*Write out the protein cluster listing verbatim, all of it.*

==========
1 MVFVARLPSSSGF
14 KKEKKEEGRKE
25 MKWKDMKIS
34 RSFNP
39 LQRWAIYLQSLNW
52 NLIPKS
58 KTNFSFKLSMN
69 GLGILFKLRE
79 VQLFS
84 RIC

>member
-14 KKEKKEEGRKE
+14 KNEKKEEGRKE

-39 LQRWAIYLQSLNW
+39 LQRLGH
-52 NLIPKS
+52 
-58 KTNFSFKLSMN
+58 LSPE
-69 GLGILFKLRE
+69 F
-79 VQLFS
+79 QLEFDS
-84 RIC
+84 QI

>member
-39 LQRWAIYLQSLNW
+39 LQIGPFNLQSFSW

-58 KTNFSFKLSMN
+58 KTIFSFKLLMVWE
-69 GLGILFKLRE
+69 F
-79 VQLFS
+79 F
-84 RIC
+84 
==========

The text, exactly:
1 MVFVARLPSSSGF
14 KKEKKEEGRKE
25 MKWKDMKIS
34 RSFNP
39 LQRWAIYLQSLNW
52 NLIPKS
58 KTNFSFKLSMN
69 GLGILFKLRE
79 VQLFS
84 RIC

>member
-14 KKEKKEEGRKE
+14 KNEKKEEGRKE

-39 LQRWAIYLQSLNW
+39 LQRLGH
-52 NLIPKS
+52 
-58 KTNFSFKLSMN
+58 LSPE
-69 GLGILFKLRE
+69 F
-79 VQLFS
+79 QLEFDS
-84 RIC
+84 QI

>member
-39 LQRWAIYLQSLNW
+39 LQIGPFNLQSFSW

-58 KTNFSFKLSMN
+58 KTIFSFKLLMVWE
-69 GLGILFKLRE
+69 F
-79 VQLFS
+79 F
-84 RIC
+84 